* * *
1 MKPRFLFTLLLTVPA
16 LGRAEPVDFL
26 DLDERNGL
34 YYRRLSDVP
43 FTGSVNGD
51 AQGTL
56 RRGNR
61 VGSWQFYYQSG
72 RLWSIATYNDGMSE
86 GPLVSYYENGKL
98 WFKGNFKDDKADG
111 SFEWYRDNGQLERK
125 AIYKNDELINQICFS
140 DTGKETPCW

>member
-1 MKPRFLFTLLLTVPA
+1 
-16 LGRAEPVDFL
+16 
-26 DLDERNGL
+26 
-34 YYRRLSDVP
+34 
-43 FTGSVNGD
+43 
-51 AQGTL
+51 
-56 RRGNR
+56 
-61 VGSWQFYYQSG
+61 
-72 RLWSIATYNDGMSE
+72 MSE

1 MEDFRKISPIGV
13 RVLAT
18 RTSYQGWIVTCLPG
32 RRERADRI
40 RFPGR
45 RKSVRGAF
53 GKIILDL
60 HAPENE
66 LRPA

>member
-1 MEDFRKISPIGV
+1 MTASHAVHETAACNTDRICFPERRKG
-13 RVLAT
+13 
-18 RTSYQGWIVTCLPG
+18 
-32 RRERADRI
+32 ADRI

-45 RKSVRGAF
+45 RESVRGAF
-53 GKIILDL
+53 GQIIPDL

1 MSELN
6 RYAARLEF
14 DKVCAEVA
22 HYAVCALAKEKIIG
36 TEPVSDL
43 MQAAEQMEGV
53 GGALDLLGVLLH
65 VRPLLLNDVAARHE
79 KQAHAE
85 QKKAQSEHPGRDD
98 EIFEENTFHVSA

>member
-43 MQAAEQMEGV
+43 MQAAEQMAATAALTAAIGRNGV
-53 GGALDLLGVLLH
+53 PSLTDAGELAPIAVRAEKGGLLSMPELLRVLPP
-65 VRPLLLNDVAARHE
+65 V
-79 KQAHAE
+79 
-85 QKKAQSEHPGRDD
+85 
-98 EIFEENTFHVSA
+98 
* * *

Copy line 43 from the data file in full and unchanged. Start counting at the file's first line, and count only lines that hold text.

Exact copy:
>member